It may add a surreal edge to performances of Don Quixote but the huge wind turbine, launched by Sir David Attenborough on the site of an old windmill above Glyndebourne, is already making a noise that protesters claim will ruin opera-goers’ picnics.
The television presenter described wind turbines as “elegant structures in harmony with nature”.
The 85-year-old, who has been coming to the opera since the 1950s but does not live in the area, said the 230ft turbine in the heart of a National Park must be welcomed and encouraged other communities to accept wind power.
“Wind power can never provide for all our wants but every bit of power generated by wind must be welcomed,” he said. “Even if we only generate a fraction of what our country needs in this way, then we must.”
Sir David said the “rhythmic noise of wind” is trivial compared to mechanical sounds like aircraft noise and the health problems caused by pollution for fossil-fuelled power stations.
“To suggest the rhythmic puff of wind is comparable to the death of thousands of people through lung disease is laughable,” he added.
Gus Christie, executive chairman of Glyndebourne Productions Ltd and grandson of the founder John Christie, said the turbine will ensure 90 per cent of the electricity required to run the famous opera house will come from renewable energy.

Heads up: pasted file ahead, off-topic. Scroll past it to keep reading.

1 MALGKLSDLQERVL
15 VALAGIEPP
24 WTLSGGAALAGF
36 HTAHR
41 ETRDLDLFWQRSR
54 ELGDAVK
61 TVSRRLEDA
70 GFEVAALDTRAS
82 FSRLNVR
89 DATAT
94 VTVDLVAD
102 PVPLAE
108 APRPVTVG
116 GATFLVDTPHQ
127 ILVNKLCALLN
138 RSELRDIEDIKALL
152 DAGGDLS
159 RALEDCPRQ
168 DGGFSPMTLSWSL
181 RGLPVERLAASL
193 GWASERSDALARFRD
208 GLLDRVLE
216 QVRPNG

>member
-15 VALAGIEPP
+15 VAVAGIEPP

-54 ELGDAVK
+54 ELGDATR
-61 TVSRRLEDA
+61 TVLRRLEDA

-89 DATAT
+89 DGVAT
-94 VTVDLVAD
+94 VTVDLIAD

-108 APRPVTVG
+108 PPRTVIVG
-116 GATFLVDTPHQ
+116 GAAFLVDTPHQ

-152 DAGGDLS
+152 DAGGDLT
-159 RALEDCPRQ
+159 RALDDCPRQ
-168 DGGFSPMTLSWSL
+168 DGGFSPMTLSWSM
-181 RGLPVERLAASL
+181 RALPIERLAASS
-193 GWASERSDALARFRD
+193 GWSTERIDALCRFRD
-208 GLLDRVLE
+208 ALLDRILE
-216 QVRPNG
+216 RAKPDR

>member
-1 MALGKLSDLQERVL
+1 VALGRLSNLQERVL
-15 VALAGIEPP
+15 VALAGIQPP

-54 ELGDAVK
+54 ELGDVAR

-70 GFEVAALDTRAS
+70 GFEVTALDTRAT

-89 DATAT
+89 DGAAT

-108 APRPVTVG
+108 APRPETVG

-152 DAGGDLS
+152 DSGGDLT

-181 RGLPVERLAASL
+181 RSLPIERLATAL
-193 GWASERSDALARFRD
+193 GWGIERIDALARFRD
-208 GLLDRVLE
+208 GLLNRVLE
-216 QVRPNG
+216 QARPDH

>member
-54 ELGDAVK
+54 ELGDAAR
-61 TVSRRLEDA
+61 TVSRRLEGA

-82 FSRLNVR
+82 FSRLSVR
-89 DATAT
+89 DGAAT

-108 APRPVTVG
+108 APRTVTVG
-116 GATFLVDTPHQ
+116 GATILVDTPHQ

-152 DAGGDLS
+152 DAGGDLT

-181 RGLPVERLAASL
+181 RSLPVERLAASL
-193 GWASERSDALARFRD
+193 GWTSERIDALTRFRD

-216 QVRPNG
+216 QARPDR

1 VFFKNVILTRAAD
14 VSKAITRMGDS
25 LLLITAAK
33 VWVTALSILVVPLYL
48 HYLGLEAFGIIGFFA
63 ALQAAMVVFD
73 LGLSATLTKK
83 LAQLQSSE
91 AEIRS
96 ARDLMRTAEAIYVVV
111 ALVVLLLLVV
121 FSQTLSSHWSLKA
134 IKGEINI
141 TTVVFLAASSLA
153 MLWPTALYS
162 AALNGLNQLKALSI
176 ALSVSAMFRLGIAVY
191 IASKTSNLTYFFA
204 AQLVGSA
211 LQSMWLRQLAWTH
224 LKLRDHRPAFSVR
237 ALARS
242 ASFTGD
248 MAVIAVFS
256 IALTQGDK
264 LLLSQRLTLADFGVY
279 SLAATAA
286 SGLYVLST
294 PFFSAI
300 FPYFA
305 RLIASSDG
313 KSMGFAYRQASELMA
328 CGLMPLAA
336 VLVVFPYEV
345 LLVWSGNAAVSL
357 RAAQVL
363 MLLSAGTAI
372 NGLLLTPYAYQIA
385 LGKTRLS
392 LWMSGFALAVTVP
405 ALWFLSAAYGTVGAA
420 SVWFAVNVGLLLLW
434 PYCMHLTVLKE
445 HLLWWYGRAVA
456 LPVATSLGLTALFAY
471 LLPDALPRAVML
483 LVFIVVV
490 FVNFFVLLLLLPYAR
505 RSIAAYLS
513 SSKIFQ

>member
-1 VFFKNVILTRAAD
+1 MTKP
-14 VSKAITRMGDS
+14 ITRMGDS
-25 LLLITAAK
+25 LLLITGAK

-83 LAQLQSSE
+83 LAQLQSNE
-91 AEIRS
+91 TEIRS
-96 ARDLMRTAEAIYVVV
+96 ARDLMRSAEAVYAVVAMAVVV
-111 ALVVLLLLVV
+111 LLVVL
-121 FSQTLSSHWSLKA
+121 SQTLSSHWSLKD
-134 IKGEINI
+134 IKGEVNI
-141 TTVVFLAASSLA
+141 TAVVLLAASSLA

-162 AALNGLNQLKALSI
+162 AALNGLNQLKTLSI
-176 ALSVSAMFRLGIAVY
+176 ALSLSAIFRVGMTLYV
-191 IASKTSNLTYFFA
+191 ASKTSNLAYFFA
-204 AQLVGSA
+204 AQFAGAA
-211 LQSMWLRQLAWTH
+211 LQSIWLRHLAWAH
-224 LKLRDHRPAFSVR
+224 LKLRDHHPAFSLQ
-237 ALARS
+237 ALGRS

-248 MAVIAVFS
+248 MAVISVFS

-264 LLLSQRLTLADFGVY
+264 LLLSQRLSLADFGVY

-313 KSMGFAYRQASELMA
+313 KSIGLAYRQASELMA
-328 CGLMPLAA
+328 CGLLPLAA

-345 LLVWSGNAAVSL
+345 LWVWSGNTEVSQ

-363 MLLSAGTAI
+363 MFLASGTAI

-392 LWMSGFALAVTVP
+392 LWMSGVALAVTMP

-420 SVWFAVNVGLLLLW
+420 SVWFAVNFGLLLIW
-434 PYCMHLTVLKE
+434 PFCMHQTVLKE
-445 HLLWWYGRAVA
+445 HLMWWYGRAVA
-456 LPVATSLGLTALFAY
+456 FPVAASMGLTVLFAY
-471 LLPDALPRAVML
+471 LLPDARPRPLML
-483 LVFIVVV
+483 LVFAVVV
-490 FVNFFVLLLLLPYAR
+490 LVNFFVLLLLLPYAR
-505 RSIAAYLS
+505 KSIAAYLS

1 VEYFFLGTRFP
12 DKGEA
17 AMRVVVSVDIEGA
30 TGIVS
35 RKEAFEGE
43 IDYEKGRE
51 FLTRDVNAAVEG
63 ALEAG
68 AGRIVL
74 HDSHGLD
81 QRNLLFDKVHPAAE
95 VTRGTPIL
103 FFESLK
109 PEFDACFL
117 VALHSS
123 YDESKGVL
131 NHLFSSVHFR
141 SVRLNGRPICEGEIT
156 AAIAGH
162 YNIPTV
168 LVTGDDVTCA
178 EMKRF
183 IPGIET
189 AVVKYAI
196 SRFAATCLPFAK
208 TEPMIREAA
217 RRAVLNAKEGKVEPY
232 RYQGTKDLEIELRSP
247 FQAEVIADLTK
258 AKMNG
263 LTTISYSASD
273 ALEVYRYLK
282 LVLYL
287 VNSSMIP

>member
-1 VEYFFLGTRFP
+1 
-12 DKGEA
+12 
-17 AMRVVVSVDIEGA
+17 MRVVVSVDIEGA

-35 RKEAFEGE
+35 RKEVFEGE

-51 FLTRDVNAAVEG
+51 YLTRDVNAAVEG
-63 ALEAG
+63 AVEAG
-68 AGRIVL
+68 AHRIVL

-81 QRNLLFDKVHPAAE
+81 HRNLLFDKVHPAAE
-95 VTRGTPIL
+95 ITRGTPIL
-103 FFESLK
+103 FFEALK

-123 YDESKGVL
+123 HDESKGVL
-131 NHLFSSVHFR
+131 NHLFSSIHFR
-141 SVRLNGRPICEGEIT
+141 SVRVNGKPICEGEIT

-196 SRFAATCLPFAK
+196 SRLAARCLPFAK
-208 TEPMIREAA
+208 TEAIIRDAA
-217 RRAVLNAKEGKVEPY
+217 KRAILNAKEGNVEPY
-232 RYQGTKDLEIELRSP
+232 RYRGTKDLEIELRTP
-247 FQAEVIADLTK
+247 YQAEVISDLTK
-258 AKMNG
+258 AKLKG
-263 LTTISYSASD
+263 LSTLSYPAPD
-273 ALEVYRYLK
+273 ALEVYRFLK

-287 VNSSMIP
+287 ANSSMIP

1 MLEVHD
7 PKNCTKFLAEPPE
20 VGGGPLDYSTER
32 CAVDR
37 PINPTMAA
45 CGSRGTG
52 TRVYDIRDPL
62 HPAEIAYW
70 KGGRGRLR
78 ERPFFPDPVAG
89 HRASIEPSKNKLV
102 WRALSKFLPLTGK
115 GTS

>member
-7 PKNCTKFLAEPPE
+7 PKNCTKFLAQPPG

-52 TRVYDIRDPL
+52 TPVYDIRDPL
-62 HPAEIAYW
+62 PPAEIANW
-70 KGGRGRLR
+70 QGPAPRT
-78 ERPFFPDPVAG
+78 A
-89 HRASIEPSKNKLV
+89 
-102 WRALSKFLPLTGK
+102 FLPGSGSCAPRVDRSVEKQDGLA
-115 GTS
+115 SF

He insisted the noise is not a problem and the turbine will be turned off if it goes above a certain level.
The wind turbine will make back the £1.5 million cost within six years and then generate money for the opera house through Government subsidies so electricity is much cheaper and perhaps even make a profit.
Glyndebourne also has an electric car charging point for customers and “comprehensive” recycling scheme.
“I believe this turbine is symbolic or our age and an object of beauty as it harnesses the wind to provide sustainable power.”
But Prof Tony Parker, a retired engineer leading protests in the nearby village, said the “whumpf, whumpf” noise of the turbine was already causing a nuisance – even in moderate winds.
He said the noise could be a serious problem during the opera summer festival when hundreds of people picnic in the grounds of the country house.
He estimated that the 900KW turbine will also be one of the most inefficient in the country, only generating power 17 per cent of the time.
“It’s output is abysmal and the noise is already a problem,” he said.
The wind turbine, on a hill overlooking the opera house in the heart South Downs National Park, was also opposed by the Ramblers’ Association and the Campaign to Protect Rural England (CPRE) but planners decided the benefit of a major arts venue demonstrating the advantages of renewable power outweighed the aesthetic costs.
Sir David that the ruin of a windmill is still on the site.
“If the windmill was still here and someone suggested tearing it down there would be an outcry,” he said. “Respect for history is fine but we also need to have respect for future generations.”
“I think the wind turbine is a most elegant structure in harmony with nature.”
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